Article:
There's no question that the Canadian economy got off to a strong start in 2016. But as the first-quarter growth figures roll out this week, the focus will be less on what the economy did for us in the quarter than what it has done for us lately. Which, frankly, isn't much.
Economists estimate that thanks to a red-hot start (a 0.6-per-cent growth spurt in January alone), the economy was able to coast to an estimated 2.8-per-cent annualized growth rate for the quarter as a whole. That would be its strongest performance in more than a year, and more than triple the fourth quarter's 0.8-per-cent pace.
A key to the first-quarter performance was a surge in export volumes, which grew at an annualized rate of more than 8 per cent. The continued buoyant housing market and healthy consumer demand should also provide solid contributions to the quarter's growth, economists said.
But the first-quarter spurt will matter less to economists than just how badly growth sputtered to the end of the quarter – which set the momentum, or lack thereof, that the economy has carried into what is shaping up as a much rougher second quarter. A string of discouraging economic reports for March released earlier this month – including a sharp drop in exports, as well as declines in wholesale and retail sales – has led economists to estimate that the economy was probably flat, at best, in the month. A small decline is a distinct possibility, compounding the 0.1-per-cent dip in February.
"Don't be fooled by the big Q1 [growth figure], as momentum ebbed sharply after January," Bank of Montreal economist Benjamin Reitzes said in a report.
This fizzling has led many economists to suggest that demand got ahead of itself in late 2015 and the start of 2016, perhaps pulled forward by an unusually mild winter in many key regions. We may now be suffering from the hangover from that overexuberance, in what is shaping up as a pronounced time-out in the second quarter. That loss of momentum has been exacerbated by the devastating Alberta wildfires, which have put a huge dent in economic activity surrounding the province and its massive oil sands industry. Last week, the Bank of Canada estimated that the impact from the natural disaster will shave about 1.25 percentage points off the annualized GDP growth rate in the second quarter – which, given the weak momentum even before the fires hit, suggests the economy may well shrink slightly in that period.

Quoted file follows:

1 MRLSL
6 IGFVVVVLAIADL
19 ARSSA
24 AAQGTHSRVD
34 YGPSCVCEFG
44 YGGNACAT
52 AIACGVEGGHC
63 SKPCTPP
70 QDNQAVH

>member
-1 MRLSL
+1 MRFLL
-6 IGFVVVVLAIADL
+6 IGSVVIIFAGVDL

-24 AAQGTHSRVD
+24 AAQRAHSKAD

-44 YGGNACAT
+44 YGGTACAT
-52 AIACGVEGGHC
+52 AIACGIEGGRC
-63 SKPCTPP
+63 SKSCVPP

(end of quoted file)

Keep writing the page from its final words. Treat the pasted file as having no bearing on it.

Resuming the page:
One factor of particular concern has been the country's export performance, which is considered a critical element to the economy's recovery this year, but has been inconsistent for months. After growing strongly in December and January, exports gave back those gains in February and slumped badly again in March, down 4.8 per cent. This came amid sluggish growth in the U.S. economy, by far Canada's biggest export market. U.S. gross domestic product grew a thin 0.8 per cent annualized in the first quarter, according to revised U.S. government GDP estimates released last week.
"This abrupt deterioration in [export] momentum into Q2 preceded the wildfires by over a month," Bank of Nova Scotia economist Derek Holt said in a research note. The wildfires "will only further damage Canada's exports through disrupted energy production," he said.
One positive, though, is evidence that the U.S. economy has bounced back: Forecasters believe U.S. GDP is on track for about 3-per-cent annualized growth in the second quarter. That could start to show up in a bounce-back in exports in the April merchandise trade numbers, which come out this Friday and which predate the wildfire disruptions.
Still, economists say the biggest impediment to growth – particularly in Canada's domestic market, but also to an extent in its U.S. exports – is the depressed state of business investment.
On the export side, sluggish U.S. business investment has been restraining demand for Canadian building materials and industrial machinery and equipment. Tepid corporate profits suggest U.S. companies may continue to be conservative with their spending in the second quarter, if not beyond.
An even bigger issue is the deep investment slump in Canada, especially from the beleaguered oil patch. It will be a large negative once again in the first-quarter GDP numbers, with economists estimating that spending dropped by about 10 per cent. Statistics Canada's recent survey of business investment intentions suggested that companies plan to watch their purse strings closely this year, especially among resource producers and manufacturers. That will continue to put a dent in the economy's growth prospects, economists said, although infrastructure spending from the federal government will fill part of that spending void later this year.
"Business investment intentions suggest that the private sector is in no rush to expand capacity," CIBC World Markets economist Nick Exarhos said in a report.